Regret gets a bad press. It is a painful emotion experienced upon realising that a different decision would have led to a better outcome. And it is something that we strive to avoid. In sharp contrast, our recent research on children’s decision making emphasises that the ability to experience regret is a developmental achievement associated with learning to make better choices. The results of this research suggest a different, more functional relationship between regret and decision making.
How does one go about studying regret in children, given that they may not have the term “regret” in their vocabularies? Developmental psychologists ask children to make simple choices between two options. Outcomes are engineered so that once they have received a small prize associated with their choice, they see that they could have obtained a better prize had they chosen the other option. Using this task, the ability to experience regret can be tested for by asking children to express how they feel about the outcome of their decision on a child-friendly rating scale before and then after they see what they could have won instead. Feeling worse in the light of information about what they would have won had they decided differently is interpreted as evidence of regret. This goes beyond the child merely feeling sad or frustrated that they haven’t won the best prize.
Age and regret
Studies using this method show that regret doesn’t emerge until about six years of age and most samples of six-year-olds will contain children who are able to experience regret and children who are not yet able to experience the emotion. This means that we can examine the consequences of experiencing regret for decision making in a sample of these children. If regret is involved with learning how to make better decisions then we should see more adaptive decision making in children who experience regret than in those who do not. Adaptive decision making requires decisions that are sensible in the light of the child’s earlier experience.
To test this hypothesis, we ran a two-day procedure. On the first day, children completed the regret task described above. On the second day, we presented children with exactly the same decision that they made the day before. We found that those children who experienced regret over their decision the previous day were significantly more likely to make a different choice on day two. They were more likely to choose the box that contained the better prize on day one than children who did not experience regret. This effect holds when we controlled for age and for cognitive ability.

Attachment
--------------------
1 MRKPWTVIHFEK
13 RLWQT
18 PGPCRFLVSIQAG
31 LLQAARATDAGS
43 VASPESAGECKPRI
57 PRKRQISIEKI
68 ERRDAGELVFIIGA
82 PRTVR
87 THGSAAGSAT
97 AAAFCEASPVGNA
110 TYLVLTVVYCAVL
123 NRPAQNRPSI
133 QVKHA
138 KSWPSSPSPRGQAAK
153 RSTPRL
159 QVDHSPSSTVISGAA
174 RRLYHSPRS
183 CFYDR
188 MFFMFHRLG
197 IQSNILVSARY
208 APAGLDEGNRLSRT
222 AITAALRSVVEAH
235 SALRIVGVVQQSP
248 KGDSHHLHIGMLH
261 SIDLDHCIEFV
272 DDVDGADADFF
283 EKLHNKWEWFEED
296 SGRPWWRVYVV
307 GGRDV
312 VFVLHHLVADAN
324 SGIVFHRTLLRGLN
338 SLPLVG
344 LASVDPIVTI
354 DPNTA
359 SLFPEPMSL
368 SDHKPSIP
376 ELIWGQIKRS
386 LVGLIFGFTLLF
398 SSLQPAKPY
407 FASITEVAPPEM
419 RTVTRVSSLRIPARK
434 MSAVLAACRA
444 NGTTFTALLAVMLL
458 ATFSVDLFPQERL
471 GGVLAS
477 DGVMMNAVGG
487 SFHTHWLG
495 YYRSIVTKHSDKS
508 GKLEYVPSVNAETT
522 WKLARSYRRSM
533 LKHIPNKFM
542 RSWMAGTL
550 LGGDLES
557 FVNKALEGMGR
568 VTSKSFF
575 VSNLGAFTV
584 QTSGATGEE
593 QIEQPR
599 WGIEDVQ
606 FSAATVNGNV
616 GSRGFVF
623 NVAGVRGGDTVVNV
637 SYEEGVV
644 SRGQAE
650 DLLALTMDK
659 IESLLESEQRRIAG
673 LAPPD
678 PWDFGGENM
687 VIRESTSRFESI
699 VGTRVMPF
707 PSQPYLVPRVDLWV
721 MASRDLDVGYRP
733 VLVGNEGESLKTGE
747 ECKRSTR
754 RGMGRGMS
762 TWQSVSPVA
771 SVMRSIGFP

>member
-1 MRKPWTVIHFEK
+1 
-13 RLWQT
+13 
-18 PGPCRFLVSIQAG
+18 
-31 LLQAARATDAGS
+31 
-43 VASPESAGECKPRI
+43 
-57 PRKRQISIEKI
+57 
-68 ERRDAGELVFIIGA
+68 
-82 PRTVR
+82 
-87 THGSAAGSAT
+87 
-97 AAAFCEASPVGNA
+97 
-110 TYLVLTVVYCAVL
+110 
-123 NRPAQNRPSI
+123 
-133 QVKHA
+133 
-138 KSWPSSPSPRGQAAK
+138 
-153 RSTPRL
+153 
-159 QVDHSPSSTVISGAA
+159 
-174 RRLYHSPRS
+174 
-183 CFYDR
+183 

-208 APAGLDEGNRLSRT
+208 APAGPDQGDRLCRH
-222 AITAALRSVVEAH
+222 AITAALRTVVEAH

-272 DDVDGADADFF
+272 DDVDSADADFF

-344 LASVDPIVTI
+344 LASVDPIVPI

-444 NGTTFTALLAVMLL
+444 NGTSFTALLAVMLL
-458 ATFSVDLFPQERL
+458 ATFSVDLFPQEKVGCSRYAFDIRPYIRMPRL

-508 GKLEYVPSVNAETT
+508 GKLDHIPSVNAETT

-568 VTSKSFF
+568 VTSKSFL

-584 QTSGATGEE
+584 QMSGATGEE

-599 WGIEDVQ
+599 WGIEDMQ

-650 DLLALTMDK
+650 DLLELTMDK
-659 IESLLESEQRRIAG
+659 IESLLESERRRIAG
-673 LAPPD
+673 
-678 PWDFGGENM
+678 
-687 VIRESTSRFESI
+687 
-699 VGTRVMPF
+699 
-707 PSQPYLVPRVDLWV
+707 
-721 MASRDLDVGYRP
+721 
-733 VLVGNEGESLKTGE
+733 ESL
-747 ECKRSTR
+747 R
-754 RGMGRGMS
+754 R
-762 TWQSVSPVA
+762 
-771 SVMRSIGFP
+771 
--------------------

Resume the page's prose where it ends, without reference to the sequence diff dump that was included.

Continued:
Interestingly, the association between experiencing regret and switching choices doesn’t seem to be a consequence of whether children can remember the contents of the boxes: we found that almost every child, when prompted, could tell us what was in the boxes at the start of the day two procedure and having remembered, most of them decided to switch the choice they made on day one. This suggests that the role of regret is to help children spontaneously remember bad choices so that they can be avoided in the future.
We have extended these findings to more complex tasks and to tasks which assess children’s ability to defer reward. For example, as yet unpublished experiments show that children who experience regret upon learning they would have received a larger prize if they had selected an option that required a longer wait, are more likely to choose to wait when faced with the same decision the next day. The ability to defer reward in childhood has been linked to a variety of important outcomes in adulthood, and this finding may help us understand how children learn how to decide to wait and how we might help them to learn how to defer reward.
The upside of regret
Regret is a particularly perplexing emotion; it is painful and often seems to serve no purpose, particularly as we get older. Our research suggests that there may be very important functions of the ability to experience regret in childhood. It also suggests that emotion and thinking may be intertwined in different ways at different points in development. For example, adolescents are sometimes thought to make risky decisions because there is a gap between their emotional and cognitive development. However, our research demonstrates that in younger children, the developing ability to experience an emotion such as regret leads to better decisions. Not only do our findings suggest an upside to regret, they prompt questions about the role played by regret in adolescent decision making and the broader role played by emotion in decisions made by children, adolescents and adults.
Aidan Feeney receives funding from ESRC.